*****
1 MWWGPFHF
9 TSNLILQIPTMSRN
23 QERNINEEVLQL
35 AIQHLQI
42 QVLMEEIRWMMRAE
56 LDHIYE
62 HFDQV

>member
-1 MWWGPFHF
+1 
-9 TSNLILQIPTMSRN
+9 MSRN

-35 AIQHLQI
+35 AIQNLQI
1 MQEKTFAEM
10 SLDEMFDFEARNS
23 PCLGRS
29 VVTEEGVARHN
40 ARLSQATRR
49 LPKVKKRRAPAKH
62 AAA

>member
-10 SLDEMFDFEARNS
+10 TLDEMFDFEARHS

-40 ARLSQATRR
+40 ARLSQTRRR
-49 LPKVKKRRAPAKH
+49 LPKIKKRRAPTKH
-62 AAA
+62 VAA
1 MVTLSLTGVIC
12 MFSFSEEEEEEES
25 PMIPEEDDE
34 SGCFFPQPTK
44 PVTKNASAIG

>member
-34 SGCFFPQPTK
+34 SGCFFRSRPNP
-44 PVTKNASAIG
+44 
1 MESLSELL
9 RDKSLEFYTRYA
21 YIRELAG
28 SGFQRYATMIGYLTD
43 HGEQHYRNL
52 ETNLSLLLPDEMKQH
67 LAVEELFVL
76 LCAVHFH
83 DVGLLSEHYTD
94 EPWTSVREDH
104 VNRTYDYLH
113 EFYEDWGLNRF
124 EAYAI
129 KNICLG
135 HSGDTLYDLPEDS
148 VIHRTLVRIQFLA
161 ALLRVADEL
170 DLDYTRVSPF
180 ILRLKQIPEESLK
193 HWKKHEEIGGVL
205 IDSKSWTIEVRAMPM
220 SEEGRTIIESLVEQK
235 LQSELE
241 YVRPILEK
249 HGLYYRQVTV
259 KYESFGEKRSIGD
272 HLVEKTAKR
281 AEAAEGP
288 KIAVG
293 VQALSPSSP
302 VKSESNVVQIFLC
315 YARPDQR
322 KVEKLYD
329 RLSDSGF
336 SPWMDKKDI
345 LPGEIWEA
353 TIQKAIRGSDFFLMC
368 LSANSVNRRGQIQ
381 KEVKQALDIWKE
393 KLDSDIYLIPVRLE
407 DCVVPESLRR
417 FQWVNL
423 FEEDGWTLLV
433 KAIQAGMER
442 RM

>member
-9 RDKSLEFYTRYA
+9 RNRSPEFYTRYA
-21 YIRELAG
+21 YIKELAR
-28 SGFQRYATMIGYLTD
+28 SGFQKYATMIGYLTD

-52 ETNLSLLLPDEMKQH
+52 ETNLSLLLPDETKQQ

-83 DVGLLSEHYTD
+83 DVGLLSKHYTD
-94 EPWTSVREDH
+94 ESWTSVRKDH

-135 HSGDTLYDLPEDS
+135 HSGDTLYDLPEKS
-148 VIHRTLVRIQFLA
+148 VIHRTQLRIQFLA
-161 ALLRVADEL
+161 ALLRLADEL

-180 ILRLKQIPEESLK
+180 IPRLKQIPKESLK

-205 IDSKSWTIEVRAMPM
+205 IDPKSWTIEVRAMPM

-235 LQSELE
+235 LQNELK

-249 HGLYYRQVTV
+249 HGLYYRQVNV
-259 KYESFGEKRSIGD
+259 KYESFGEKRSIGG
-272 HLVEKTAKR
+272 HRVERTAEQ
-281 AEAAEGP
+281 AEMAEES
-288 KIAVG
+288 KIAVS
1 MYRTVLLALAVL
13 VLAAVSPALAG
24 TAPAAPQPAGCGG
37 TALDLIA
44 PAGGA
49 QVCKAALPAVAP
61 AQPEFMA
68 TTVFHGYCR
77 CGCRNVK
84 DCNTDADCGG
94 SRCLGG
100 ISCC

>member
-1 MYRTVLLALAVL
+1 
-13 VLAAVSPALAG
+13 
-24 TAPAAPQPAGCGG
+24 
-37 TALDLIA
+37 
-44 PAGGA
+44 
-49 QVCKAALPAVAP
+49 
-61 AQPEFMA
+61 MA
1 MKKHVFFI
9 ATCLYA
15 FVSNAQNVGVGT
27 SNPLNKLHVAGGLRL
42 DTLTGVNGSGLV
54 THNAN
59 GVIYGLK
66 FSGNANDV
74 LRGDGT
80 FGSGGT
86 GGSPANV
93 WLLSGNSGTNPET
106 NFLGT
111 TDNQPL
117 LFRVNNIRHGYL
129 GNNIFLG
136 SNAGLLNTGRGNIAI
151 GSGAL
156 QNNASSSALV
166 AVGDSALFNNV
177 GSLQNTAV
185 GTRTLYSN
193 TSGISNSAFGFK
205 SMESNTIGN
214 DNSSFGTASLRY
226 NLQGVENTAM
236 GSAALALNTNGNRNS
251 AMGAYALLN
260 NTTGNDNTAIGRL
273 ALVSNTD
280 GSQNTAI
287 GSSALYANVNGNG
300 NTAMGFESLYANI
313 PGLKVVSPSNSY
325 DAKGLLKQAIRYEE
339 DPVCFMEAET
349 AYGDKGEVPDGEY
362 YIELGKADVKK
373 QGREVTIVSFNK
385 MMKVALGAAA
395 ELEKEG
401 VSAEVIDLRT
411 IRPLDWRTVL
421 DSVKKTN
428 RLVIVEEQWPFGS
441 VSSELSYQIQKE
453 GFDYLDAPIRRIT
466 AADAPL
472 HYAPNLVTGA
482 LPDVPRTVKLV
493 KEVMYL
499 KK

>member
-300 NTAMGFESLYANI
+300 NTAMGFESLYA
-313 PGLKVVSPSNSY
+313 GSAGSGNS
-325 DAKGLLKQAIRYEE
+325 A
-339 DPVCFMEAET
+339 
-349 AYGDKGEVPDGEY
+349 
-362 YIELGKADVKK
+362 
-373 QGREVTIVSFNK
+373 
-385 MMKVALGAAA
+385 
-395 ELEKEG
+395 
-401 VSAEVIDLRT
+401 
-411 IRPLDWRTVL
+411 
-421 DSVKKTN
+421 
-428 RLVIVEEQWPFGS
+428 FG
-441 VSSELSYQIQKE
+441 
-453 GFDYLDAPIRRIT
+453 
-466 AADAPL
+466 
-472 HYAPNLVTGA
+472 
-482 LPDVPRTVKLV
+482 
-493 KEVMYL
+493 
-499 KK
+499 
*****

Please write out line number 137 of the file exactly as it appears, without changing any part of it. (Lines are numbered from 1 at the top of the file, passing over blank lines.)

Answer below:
+13 